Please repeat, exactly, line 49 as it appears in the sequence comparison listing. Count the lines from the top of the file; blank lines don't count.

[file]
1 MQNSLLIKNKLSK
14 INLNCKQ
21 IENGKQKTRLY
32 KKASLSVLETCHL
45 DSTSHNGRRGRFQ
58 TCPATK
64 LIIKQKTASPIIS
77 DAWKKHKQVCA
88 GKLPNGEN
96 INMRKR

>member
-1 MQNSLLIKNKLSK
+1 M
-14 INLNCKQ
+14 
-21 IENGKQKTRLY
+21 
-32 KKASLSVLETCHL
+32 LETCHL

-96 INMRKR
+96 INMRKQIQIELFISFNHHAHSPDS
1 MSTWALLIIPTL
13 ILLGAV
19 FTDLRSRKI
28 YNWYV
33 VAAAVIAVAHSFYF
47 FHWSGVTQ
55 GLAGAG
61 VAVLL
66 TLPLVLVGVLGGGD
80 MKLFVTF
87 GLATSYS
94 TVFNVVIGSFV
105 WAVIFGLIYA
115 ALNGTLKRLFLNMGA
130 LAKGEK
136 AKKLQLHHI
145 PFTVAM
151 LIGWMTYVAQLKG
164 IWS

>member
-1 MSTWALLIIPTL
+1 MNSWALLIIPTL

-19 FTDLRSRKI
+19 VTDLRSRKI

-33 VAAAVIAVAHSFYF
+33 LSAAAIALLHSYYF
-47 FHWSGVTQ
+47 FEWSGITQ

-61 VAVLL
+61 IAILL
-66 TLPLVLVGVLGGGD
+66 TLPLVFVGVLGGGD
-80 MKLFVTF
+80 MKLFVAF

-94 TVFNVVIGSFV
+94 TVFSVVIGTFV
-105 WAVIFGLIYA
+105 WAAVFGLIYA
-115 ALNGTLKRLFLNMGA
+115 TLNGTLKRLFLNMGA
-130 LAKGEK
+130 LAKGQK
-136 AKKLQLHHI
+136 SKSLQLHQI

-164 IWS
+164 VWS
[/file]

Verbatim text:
+47 FEWSGITQ